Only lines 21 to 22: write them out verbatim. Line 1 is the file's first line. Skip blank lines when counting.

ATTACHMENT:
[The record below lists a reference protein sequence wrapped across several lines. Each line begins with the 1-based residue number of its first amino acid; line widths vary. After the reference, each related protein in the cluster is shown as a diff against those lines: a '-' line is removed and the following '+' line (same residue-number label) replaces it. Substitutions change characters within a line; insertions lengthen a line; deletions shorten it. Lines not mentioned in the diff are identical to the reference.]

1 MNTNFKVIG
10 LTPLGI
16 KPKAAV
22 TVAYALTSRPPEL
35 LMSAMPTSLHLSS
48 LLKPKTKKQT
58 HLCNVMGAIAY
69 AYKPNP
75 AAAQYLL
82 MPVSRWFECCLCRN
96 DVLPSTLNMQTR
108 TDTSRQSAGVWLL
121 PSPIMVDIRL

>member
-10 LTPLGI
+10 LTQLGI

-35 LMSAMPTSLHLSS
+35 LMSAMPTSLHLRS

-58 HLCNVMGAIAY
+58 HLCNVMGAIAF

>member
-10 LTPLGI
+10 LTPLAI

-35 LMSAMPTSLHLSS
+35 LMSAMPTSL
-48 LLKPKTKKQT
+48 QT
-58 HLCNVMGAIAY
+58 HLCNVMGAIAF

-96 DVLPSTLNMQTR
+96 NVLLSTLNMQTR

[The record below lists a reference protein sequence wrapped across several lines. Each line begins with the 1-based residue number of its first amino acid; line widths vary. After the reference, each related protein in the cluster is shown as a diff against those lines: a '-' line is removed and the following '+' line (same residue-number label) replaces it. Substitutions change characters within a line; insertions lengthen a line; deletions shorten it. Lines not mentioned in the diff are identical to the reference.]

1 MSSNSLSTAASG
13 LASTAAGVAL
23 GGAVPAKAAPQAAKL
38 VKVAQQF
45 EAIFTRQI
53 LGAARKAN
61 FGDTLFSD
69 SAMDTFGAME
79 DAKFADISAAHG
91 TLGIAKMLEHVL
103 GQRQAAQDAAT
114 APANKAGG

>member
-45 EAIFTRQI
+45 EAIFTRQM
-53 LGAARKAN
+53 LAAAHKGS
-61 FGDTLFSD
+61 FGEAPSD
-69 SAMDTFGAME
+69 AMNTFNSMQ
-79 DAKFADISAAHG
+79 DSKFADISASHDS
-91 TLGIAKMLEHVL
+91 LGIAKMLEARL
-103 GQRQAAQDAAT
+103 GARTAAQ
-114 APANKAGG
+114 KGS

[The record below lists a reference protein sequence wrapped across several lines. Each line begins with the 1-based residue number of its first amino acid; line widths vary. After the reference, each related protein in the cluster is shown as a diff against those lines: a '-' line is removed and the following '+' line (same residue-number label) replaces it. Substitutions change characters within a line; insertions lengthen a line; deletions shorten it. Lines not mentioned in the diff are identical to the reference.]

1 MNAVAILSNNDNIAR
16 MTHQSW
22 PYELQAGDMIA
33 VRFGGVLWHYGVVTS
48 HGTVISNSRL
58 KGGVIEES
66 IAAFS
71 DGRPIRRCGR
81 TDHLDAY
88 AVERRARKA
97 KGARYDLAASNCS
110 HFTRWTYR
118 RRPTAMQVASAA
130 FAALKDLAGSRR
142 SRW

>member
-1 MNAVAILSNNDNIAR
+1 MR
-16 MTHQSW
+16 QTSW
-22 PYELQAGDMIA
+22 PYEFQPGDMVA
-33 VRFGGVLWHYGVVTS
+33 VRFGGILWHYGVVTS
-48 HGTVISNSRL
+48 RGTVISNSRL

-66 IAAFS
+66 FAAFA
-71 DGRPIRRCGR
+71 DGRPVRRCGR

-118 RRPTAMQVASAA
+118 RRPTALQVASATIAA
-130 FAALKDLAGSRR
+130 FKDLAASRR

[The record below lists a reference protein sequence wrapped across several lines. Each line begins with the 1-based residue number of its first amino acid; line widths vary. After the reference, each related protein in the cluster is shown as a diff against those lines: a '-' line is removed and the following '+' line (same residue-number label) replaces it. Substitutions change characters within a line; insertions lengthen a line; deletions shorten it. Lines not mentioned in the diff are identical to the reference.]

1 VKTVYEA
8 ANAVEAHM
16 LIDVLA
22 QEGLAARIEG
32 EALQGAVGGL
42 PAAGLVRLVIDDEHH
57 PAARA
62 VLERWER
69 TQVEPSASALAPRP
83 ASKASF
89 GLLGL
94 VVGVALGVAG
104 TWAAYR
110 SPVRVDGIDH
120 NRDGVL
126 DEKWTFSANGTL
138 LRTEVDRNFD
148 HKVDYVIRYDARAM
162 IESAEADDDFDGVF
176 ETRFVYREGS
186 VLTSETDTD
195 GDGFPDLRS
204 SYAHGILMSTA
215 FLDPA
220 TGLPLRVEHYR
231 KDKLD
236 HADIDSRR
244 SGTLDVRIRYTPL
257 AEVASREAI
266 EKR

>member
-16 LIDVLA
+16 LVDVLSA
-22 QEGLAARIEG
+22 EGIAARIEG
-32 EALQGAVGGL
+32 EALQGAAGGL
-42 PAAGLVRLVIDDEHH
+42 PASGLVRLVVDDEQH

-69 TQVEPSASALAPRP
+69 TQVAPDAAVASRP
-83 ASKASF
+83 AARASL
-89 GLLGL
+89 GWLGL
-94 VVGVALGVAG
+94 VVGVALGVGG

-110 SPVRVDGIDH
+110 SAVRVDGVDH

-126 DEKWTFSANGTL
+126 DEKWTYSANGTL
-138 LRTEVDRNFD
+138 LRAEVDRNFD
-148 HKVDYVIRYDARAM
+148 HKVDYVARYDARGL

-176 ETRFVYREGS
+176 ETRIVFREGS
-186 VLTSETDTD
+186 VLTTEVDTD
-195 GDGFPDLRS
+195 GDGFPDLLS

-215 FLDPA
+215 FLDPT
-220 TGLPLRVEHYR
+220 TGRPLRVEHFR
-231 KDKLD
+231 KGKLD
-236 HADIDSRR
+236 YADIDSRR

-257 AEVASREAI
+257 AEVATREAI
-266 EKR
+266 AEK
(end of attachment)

+58 HLCNVMGAIAF

>member